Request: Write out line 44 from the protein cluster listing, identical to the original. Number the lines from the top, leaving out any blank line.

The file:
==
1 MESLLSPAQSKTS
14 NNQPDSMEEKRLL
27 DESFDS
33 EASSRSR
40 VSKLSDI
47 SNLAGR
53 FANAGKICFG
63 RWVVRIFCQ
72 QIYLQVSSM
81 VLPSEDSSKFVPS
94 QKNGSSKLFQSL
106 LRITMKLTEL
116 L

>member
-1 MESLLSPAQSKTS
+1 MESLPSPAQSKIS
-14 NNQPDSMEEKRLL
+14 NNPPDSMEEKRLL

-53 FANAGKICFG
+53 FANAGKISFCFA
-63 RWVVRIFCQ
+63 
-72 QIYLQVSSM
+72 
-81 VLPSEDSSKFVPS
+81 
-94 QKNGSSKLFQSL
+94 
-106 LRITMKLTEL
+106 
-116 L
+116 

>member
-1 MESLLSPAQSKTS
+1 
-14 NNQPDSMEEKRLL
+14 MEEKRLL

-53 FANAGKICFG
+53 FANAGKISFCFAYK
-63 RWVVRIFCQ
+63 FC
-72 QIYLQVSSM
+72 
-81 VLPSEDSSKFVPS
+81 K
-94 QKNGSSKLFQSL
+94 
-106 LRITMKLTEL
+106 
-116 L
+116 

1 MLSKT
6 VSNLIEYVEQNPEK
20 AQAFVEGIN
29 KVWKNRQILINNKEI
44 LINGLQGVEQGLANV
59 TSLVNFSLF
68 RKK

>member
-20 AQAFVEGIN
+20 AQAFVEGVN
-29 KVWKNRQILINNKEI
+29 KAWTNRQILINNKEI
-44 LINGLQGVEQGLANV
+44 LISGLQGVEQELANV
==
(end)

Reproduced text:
-81 VLPSEDSSKFVPS